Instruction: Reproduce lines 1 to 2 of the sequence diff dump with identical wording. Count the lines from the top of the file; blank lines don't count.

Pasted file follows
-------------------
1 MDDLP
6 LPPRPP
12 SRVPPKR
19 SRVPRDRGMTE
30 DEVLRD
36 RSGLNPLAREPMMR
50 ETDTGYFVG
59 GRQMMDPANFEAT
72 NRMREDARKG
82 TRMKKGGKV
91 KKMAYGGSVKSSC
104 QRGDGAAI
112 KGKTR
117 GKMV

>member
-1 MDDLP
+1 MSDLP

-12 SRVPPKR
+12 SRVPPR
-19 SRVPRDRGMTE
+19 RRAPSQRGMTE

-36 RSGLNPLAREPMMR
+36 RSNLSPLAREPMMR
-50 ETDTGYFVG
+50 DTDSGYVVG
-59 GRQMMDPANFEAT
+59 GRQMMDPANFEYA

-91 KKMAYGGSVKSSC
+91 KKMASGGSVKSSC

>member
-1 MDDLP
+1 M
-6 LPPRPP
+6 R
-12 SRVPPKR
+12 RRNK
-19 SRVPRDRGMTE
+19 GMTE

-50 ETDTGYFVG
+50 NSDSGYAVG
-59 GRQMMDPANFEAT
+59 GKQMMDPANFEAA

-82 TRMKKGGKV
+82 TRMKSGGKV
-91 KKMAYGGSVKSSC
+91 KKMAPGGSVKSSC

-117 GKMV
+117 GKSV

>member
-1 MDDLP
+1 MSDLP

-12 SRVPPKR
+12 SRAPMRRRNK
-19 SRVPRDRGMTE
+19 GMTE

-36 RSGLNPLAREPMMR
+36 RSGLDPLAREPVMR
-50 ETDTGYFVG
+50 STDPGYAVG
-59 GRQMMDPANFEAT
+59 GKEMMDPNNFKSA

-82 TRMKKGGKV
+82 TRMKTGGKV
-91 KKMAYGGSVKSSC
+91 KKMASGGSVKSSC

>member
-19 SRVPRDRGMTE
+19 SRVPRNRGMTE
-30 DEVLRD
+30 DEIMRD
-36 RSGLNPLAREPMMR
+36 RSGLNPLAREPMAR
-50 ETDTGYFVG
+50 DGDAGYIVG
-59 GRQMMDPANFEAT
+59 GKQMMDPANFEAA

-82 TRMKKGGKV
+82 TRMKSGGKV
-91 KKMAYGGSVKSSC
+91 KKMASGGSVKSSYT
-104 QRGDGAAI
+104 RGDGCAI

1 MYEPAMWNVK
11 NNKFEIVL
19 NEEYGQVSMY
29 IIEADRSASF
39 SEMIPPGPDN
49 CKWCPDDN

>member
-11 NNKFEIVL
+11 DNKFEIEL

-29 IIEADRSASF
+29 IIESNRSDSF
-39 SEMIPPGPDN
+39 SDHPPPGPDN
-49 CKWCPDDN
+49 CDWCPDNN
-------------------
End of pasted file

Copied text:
1 MDDLP
6 LPPRPP